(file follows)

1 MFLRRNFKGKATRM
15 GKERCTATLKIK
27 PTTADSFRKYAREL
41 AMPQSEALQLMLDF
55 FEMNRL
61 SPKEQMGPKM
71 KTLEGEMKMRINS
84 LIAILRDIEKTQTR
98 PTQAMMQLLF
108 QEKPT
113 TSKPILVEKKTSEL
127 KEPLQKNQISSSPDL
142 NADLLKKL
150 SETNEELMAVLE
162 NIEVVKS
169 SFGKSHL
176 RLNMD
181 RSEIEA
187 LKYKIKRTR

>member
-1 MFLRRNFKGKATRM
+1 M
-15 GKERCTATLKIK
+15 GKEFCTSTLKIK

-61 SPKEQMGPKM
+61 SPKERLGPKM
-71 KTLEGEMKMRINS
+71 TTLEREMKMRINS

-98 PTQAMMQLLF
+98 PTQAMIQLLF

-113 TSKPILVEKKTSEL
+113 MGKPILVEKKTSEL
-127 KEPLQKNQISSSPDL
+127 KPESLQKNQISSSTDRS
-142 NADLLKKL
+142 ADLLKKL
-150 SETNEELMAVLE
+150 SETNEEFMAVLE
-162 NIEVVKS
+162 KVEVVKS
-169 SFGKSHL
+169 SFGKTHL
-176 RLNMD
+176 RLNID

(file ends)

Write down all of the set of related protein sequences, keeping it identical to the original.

1 MFLRRNFKGKATRM
15 GKERCTATLKIK
27 PTTADSFRKYAREL
41 AMPQSEALQLMLDF
55 FEMNRL
61 SPKEQMGPKM
71 KTLEGEMKMRINS
84 LIAILRDIEKTQTR
98 PTQAMMQLLF
108 QEKPT
113 TSKPILVEKKTSEL
127 KEPLQKNQISSSPDL
142 NADLLKKL
150 SETNEELMAVLE
162 NIEVVKS
169 SFGKSHL
176 RLNMD
181 RSEIEA
187 LKYKIKRTR

>member
-1 MFLRRNFKGKATRM
+1 M
-15 GKERCTATLKIK
+15 GKEFCTSTLKIK

-61 SPKEQMGPKM
+61 SPKERLGPKM
-71 KTLEGEMKMRINS
+71 TTLEREMKMRINS

-98 PTQAMMQLLF
+98 PTQAMIQLLF

-113 TSKPILVEKKTSEL
+113 MGKPILVEKKTSEL
-127 KEPLQKNQISSSPDL
+127 KPESLQKNQISSSTDRS
-142 NADLLKKL
+142 ADLLKKL
-150 SETNEELMAVLE
+150 SETNEEFMAVLE
-162 NIEVVKS
+162 KVEVVKS
-169 SFGKSHL
+169 SFGKTHL
-176 RLNMD
+176 RLNID